The Republican response to the Nov. 8 elections, and to the Mar-a-Lago dinner, revealed new worries about what the prominence of far-right views mean for their party.
A wide array of Republicans, from former Vice President Mike Pence to Senate Minority Leader Mitch McConnell to some of Trump’s top Jewish supporters, made clear he crossed a line by legitimizing hateful extremists.
But that line may be harder to police with a potential flood of antisemites, white nationalists, and conspiracy mongers returning to Twitter to again bait Trump and other conservative politicians with flattery and claims of shared victimhood.
“We’re obviously looking at Elon Musk unleashing a whole new era on Twitter where far right extremists and white supremacists are empowered,” said Dan Schwerin, the co-founder of Evergreen Strategy Group.
In 2016, as Hillary Clinton’s director of speechwriting, Schwerin worked on an address about the far right, highlighting Trump’s retweets of antisemitic and white nationalist accounts — covered, at the time, like a strange distraction from Trump’s effective attacks on her campaign.
“There’s more awareness of what’s out there than there was when Hillary sounded the alarm in Reno,” he said. “But it’s not like things have gotten any better. The only bright spot really, is what we saw in the midterms — that crazy doesn’t necessarily sell with voters.”
After Clinton’s 2016 “alt right” speech drew attention to Taylor’s role in popularizing online hate, he went on a media tour, telling audiences that “the races are not equal and equivalent.” Asked this week what might have happened had Twitter not banned people like him, Taylor suggested that “race differences in average IQ and crime rates would be better understood and more sanely debated.”
Room for Disagreement
Musk’s decision to grant the right’s wishes for laxer moderation might turn out to be a monkey’s paw for Republicans. But it’s possible the free speech principles at stake here are more important to the party than day-to-day politics. House GOP Leader Kevin McCarthy and others have argued the White House has overstepped its First Amendment bounds by expressing concern over Twitter’s policies on hateful conduct, which they see as government intimidating a private actor over their decisions on speech. “That is offensive to me,” he said after a meeting with Biden on Tuesday. “Government is going to go after someone who wants to have free speech?”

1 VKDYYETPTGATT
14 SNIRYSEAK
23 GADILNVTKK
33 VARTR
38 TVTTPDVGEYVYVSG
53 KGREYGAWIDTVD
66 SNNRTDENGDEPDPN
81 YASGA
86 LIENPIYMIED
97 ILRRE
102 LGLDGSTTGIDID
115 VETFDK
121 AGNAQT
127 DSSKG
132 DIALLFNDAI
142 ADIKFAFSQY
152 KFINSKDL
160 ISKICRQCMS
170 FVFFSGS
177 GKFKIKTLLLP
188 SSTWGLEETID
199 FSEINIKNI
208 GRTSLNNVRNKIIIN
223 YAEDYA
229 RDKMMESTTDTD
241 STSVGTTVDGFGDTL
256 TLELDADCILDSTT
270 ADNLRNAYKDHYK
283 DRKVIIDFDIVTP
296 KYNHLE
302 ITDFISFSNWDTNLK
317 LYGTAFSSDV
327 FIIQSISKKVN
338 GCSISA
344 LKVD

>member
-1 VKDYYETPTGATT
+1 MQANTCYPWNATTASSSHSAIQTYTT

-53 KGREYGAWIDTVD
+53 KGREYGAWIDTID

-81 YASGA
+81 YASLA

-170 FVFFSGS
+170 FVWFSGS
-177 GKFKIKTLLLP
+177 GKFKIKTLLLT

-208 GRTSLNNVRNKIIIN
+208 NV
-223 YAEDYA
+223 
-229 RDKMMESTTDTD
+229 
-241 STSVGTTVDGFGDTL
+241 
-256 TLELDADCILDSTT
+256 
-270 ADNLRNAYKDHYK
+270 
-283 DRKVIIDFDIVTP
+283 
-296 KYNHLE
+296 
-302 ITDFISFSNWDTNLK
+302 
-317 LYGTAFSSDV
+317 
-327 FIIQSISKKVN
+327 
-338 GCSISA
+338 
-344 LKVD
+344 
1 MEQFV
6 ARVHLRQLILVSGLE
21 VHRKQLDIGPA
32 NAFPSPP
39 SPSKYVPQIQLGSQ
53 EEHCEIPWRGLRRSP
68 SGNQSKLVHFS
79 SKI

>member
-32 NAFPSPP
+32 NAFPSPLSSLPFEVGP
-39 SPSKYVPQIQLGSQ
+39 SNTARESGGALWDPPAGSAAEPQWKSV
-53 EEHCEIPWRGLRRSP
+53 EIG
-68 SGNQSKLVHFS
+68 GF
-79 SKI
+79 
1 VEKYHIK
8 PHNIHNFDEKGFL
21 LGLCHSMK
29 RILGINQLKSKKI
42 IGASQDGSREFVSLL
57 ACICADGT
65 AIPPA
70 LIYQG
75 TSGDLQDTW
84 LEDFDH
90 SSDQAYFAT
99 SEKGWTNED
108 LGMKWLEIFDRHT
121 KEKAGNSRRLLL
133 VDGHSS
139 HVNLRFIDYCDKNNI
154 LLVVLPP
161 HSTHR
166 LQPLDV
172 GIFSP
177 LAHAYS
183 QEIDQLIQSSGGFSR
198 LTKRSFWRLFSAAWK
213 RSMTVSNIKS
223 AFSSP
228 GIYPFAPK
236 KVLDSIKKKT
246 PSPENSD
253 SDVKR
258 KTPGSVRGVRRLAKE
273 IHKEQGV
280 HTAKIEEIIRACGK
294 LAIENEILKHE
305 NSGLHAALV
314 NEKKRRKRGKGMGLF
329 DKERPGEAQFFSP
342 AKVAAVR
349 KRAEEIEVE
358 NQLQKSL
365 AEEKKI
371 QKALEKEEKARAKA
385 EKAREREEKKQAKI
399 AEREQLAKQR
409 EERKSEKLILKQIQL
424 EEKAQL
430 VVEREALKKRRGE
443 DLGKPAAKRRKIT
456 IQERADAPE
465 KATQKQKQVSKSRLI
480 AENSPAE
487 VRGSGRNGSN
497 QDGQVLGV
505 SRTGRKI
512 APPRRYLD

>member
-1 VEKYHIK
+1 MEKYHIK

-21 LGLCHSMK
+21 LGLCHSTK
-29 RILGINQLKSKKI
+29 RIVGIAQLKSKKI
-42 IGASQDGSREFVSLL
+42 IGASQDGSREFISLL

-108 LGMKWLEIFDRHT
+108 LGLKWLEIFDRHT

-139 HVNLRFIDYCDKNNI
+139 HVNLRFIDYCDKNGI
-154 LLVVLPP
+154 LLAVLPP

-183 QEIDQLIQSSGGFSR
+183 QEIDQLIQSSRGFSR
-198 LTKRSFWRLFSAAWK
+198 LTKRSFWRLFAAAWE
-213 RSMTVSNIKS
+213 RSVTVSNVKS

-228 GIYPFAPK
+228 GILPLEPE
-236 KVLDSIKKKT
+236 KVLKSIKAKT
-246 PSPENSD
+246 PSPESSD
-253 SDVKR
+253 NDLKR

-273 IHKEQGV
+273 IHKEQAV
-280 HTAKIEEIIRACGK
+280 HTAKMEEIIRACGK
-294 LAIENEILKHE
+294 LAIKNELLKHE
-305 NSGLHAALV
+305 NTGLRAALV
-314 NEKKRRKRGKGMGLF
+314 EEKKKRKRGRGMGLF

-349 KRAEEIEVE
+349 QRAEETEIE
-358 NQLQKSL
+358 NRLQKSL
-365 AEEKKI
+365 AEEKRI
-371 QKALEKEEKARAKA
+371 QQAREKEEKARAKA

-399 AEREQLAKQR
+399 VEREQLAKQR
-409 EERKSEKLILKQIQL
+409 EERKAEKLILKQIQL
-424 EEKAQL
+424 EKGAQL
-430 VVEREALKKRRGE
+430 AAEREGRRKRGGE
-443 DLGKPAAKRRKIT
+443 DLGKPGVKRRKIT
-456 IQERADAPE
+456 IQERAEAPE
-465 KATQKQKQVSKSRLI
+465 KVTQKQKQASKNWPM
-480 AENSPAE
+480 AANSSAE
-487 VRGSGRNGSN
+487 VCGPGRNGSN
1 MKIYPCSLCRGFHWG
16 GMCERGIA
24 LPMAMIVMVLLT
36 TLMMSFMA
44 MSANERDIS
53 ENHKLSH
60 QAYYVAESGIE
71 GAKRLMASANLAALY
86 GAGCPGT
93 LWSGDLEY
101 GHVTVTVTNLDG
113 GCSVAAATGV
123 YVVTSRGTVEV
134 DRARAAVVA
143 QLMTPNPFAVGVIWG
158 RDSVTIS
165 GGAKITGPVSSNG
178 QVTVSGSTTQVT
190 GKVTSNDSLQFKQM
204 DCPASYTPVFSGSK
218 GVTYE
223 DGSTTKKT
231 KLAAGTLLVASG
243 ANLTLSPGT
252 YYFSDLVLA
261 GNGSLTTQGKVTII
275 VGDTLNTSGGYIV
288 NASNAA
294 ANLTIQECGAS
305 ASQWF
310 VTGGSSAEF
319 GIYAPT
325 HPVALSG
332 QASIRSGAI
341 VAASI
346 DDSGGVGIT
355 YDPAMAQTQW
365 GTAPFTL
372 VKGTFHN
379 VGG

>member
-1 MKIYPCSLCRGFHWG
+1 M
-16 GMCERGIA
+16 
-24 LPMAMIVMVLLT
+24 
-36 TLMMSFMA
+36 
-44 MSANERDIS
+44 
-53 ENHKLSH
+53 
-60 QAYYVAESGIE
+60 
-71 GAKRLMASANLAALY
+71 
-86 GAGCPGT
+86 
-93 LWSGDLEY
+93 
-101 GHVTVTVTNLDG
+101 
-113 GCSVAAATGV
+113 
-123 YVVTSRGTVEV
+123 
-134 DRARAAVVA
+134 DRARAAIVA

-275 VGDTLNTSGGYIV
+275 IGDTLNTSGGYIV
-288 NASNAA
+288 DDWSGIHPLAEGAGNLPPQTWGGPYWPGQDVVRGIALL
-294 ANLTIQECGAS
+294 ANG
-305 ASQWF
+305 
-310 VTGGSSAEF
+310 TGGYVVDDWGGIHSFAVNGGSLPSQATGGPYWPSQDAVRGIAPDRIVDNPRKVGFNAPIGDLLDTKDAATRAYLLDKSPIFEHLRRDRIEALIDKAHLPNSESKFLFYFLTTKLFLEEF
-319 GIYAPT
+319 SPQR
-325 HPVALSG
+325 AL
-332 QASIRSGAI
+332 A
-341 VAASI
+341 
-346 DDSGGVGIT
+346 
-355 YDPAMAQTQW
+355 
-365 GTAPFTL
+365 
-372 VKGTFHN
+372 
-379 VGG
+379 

- Over at The Intercept, Robert Mackey and Micah Lee see Musk’s hand in a “purge of left-wing activists,” mostly because Musk’s actual hand keeps tweeting with right-wing accounts that want to purge left-wing activists and anarchists. Chad Loder, one of the banned, says that Twitter wasn’t a safe space for leftists, but a “frightening battleground where we managed barely to claw out an uneasy existence amidst the worst violent neo-Nazi extremists who constantly published our home addresses, threatened our kids’ lives, and sent hordes of racist trolls into our mentions.”
This piece has been updated to clarify that Jared Taylor’s Twitter lawsuit was on behalf of himself and American Renaissance, and not attendees of the 2017 “Unite the Right” rally.